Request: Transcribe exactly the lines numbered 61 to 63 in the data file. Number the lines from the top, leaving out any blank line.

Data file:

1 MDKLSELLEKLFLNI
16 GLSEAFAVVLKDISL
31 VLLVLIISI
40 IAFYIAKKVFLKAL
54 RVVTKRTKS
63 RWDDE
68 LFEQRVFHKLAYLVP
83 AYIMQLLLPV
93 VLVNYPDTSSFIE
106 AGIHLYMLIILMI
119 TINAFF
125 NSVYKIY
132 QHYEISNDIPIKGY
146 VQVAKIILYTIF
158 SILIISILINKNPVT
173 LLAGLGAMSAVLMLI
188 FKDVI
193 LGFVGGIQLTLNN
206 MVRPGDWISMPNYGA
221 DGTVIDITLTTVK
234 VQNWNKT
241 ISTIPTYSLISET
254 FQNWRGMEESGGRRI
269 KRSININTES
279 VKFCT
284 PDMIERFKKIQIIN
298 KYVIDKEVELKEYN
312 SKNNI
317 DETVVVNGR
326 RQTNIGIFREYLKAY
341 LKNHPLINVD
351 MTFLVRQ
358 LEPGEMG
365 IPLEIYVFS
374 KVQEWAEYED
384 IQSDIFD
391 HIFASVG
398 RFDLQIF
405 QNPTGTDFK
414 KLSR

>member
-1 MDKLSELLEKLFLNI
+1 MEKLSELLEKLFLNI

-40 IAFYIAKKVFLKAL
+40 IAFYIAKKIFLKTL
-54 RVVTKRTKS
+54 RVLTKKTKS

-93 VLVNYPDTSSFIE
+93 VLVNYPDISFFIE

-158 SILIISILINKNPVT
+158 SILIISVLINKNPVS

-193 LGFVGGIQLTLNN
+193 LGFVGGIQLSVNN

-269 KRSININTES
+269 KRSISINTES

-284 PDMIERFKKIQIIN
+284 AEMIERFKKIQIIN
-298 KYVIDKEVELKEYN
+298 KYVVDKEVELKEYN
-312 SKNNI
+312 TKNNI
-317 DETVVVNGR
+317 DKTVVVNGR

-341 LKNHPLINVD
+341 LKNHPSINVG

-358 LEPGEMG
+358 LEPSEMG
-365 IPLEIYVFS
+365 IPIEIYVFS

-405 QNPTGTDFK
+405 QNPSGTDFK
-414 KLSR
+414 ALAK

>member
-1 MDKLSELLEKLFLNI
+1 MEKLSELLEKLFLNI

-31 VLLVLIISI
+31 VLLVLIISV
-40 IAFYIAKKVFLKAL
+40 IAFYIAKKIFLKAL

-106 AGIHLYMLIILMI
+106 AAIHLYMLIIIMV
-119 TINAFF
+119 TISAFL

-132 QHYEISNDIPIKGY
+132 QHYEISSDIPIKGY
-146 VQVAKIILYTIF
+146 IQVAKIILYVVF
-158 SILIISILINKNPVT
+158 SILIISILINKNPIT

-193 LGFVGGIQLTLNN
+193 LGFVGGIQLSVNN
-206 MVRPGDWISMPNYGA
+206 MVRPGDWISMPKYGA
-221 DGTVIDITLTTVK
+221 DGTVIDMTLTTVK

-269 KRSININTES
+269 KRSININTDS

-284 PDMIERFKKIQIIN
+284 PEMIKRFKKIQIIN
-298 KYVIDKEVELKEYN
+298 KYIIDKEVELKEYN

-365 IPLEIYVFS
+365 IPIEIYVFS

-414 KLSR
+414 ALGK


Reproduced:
+312 TKNNI
-317 DETVVVNGR
+317 DKTVVVNGR